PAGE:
Melatonin and useless nutritionist

Options
Ruthmomto4
Ruthmomto4 Member Posts: 708 Member

my husband is at his first chemo, they asked what supplements I was giving him and immediately I knew the nutrionist was going to get testy. She told him not to take vitamin C, COQ10 and melatonin 2 days before until two days after chemo. Every single study I have read says melatonin helps reduce side effects and makes the chemo work better. I am instantly annoyed by her. Anyone run in to this?

Comments

  • lizard44
    lizard44 Member Posts: 409 Member
    edited October 2017 #2
    Options
    There's quite a bit of controversy over supplements and chemo

    When I was on FOLFOX plus Avastin my oncologist told me to stay away  from quite a few things, including green tea, turmeric and  several other  herbal supplements because she  thought   quite a few of the studies on  supplements during chemo  were inconclusive and  she would rather be safe than sorry. I think, too, as is pointed out in the linked article below,  most of the studies that have been done on melatonin and chemotherapy have been conducted outside the US, and in most European  countries,  melatonin is a prescription drug.  In the US there is less regulation of  supplements:  "Many of the studies included in the above meta-analysis were conducted in Europe, where melatonin is a prescribed medication rather than a supplement. It is unclear from the studies which melatonin product was used and whether it was analyzed for purity prior to its use in the studies. In the United States, melatonin is sold as an over-the-counter supplement and made synthetically.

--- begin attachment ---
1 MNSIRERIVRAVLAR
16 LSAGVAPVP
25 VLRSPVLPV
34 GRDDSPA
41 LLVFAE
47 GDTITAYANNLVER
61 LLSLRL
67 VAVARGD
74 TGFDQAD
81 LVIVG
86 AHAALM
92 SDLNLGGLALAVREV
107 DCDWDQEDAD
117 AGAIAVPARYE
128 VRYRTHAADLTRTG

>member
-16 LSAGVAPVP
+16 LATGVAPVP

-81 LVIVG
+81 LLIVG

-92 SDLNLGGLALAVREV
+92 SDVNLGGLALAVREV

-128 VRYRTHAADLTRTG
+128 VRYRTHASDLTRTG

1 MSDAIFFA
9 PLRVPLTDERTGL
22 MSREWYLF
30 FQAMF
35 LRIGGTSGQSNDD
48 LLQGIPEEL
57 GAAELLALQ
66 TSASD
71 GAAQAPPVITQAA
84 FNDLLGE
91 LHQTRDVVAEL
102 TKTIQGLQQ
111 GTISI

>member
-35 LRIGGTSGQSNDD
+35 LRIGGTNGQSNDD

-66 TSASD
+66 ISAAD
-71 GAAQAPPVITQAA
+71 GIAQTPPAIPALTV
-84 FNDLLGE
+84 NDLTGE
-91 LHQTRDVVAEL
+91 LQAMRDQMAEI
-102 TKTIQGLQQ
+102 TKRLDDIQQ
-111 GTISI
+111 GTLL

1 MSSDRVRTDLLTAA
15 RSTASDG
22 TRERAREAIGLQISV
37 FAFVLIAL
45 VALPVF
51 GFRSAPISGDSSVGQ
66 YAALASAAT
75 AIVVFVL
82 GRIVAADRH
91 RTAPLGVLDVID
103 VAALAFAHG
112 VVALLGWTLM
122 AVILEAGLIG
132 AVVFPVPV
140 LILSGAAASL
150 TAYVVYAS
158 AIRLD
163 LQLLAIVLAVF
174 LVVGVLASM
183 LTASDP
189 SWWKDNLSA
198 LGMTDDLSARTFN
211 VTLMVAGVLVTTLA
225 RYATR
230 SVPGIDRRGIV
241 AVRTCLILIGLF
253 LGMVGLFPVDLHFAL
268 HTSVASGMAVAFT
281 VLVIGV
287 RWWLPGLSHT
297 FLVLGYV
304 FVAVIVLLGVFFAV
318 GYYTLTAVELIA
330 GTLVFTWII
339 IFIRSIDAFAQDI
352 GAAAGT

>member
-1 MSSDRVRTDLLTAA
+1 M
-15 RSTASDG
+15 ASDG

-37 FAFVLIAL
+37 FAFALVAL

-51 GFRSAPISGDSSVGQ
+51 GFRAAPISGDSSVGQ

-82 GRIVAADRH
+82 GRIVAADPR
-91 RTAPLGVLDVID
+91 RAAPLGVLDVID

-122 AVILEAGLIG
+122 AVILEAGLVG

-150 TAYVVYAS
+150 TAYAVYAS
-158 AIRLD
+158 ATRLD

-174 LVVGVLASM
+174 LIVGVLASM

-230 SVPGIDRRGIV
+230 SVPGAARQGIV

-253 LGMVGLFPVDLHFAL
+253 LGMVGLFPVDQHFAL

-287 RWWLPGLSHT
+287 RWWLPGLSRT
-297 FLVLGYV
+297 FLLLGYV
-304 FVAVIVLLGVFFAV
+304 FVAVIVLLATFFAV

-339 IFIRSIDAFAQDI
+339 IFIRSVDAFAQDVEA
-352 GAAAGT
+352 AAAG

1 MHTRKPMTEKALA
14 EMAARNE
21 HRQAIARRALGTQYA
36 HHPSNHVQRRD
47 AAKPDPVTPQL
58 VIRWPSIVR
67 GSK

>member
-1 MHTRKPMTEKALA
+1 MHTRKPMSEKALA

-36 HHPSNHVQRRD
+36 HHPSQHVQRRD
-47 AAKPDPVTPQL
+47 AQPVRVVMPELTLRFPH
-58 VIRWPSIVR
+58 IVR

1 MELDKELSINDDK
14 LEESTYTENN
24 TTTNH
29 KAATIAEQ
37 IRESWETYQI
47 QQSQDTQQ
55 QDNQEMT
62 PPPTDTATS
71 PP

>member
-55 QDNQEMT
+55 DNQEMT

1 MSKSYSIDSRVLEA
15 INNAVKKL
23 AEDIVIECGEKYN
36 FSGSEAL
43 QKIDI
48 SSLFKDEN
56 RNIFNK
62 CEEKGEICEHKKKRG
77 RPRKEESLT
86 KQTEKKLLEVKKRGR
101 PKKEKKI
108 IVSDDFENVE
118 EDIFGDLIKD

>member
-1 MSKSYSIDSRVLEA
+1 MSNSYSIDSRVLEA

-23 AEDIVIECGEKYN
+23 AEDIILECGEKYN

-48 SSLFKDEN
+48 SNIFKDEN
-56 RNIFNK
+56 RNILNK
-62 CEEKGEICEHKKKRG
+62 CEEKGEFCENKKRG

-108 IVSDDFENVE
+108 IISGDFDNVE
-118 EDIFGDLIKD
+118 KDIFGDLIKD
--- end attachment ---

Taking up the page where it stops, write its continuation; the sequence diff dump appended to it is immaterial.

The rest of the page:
Labdoor, a company that tests supplements for label accuracy, product purity, nutritional value, ingredient safety, and projected efficacy, tested 30 melatonin supplements.15 Labdoor found that nine out of the 30 melatonin products deviated off label claims by at least 20%.15 One product tested contained < 1% of the label claim for melatonin and another product tested contained 47.4% more than the product’s label claimed.15 Fifteen of the 30 melatonin products were within 10% of their label claims. Two of the products’ arsenic levels were higher than California Proposition 65 levels of 0.1 mcg/day of inorganic arsenic levels."

     https://www.ahcmedia.com/articles/139656-melatonin-and-chemotherapy-a-review

    Maybe you could ask the nutritionist  and/or oncologist the reason for the  2 days  before and 2 days after chemo restriction.

    Grace/lizard44

     

  • Ruthmomto4
    Ruthmomto4 Member Posts: 708 Member
    Options
    I could and I will

    I will have my husband ask the dr at the next infusion appointment. I am too tense right now and I would ever want to aim my emotion at someone for no reason. I am laying low :) I know it's not me going through this but I am a wreck with worry. He is doing Folfiri and avastin. 

  • Trubrit
    Trubrit Member Posts: 5,800 Member
    Options

    I could and I will